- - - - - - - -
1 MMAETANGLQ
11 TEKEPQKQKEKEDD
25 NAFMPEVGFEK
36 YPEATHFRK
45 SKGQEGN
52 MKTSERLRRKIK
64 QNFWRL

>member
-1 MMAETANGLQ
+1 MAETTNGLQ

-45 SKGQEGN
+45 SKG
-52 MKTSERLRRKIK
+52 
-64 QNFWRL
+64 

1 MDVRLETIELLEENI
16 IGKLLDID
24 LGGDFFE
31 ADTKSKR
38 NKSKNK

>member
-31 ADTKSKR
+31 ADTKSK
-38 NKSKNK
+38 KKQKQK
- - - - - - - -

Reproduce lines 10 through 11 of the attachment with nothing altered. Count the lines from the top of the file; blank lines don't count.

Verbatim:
+1 MAETTNGLQ

-45 SKGQEGN